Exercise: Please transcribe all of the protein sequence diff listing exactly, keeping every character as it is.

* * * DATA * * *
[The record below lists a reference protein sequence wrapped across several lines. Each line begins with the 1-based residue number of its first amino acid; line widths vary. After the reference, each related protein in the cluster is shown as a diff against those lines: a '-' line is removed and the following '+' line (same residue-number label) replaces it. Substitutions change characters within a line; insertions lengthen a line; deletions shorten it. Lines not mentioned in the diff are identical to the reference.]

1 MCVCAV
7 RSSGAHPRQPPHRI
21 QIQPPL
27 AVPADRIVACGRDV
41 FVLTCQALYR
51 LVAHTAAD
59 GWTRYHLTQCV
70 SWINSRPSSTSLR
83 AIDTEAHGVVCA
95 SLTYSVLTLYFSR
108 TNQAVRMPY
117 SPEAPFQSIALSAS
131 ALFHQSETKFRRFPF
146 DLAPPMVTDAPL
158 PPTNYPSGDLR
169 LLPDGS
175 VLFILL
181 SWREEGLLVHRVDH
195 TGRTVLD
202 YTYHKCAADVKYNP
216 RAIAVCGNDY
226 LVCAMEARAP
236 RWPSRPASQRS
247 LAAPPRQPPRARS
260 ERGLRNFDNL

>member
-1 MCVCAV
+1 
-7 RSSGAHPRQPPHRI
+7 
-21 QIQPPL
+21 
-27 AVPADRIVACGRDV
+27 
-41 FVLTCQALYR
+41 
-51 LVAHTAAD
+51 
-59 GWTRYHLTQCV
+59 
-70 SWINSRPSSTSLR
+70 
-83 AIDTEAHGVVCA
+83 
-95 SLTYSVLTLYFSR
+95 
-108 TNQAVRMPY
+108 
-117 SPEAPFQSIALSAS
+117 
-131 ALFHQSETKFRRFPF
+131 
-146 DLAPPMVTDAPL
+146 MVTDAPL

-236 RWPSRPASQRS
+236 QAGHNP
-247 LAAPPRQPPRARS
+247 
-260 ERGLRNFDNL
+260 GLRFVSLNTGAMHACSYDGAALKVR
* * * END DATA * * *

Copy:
[The record below lists a reference protein sequence wrapped across several lines. Each line begins with the 1-based residue number of its first amino acid; line widths vary. After the reference, each related protein in the cluster is shown as a diff against those lines: a '-' line is removed and the following '+' line (same residue-number label) replaces it. Substitutions change characters within a line; insertions lengthen a line; deletions shorten it. Lines not mentioned in the diff are identical to the reference.]

1 MCVCAV
7 RSSGAHPRQPPHRI
21 QIQPPL
27 AVPADRIVACGRDV
41 FVLTCQALYR
51 LVAHTAAD
59 GWTRYHLTQCV
70 SWINSRPSSTSLR
83 AIDTEAHGVVCA
95 SLTYSVLTLYFSR
108 TNQAVRMPY
117 SPEAPFQSIALSAS
131 ALFHQSETKFRRFPF
146 DLAPPMVTDAPL
158 PPTNYPSGDLR
169 LLPDGS
175 VLFILL
181 SWREEGLLVHRVDH
195 TGRTVLD
202 YTYHKCAADVKYNP
216 RAIAVCGNDY
226 LVCAMEARAP
236 RWPSRPASQRS
247 LAAPPRQPPRARS
260 ERGLRNFDNL

>member
-1 MCVCAV
+1 
-7 RSSGAHPRQPPHRI
+7 
-21 QIQPPL
+21 
-27 AVPADRIVACGRDV
+27 
-41 FVLTCQALYR
+41 
-51 LVAHTAAD
+51 
-59 GWTRYHLTQCV
+59 
-70 SWINSRPSSTSLR
+70 
-83 AIDTEAHGVVCA
+83 
-95 SLTYSVLTLYFSR
+95 
-108 TNQAVRMPY
+108 
-117 SPEAPFQSIALSAS
+117 
-131 ALFHQSETKFRRFPF
+131 
-146 DLAPPMVTDAPL
+146 MVTDAPL

-236 RWPSRPASQRS
+236 QAGHNP
-247 LAAPPRQPPRARS
+247 
-260 ERGLRNFDNL
+260 GLRFVSLNTGAMHACSYDGAALKVR